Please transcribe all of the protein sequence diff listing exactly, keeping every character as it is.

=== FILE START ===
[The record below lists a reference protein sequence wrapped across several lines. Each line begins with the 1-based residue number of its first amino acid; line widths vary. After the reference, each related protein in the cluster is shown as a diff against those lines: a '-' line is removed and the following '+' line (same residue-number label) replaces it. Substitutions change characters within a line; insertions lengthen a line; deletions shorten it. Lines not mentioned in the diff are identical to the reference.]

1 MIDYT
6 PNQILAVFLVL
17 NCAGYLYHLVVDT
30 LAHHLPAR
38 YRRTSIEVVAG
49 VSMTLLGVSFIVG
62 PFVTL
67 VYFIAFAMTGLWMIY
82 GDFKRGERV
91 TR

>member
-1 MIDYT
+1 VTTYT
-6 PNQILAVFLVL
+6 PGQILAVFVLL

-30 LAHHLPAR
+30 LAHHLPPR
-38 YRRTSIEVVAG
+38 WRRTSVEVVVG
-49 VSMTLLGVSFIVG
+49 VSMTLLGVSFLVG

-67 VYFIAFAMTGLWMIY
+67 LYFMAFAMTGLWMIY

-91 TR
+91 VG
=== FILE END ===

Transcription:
[The record below lists a reference protein sequence wrapped across several lines. Each line begins with the 1-based residue number of its first amino acid; line widths vary. After the reference, each related protein in the cluster is shown as a diff against those lines: a '-' line is removed and the following '+' line (same residue-number label) replaces it. Substitutions change characters within a line; insertions lengthen a line; deletions shorten it. Lines not mentioned in the diff are identical to the reference.]

1 MIDYT
6 PNQILAVFLVL
17 NCAGYLYHLVVDT
30 LAHHLPAR
38 YRRTSIEVVAG
49 VSMTLLGVSFIVG
62 PFVTL
67 VYFIAFAMTGLWMIY
82 GDFKRGERV
91 TR

>member
-1 MIDYT
+1 VTTYT
-6 PNQILAVFLVL
+6 PGQILAVFVLL

-30 LAHHLPAR
+30 LAHHLPPR
-38 YRRTSIEVVAG
+38 WRRTSVEVVVG
-49 VSMTLLGVSFIVG
+49 VSMTLLGVSFLVG

-67 VYFIAFAMTGLWMIY
+67 LYFMAFAMTGLWMIY

-91 TR
+91 VG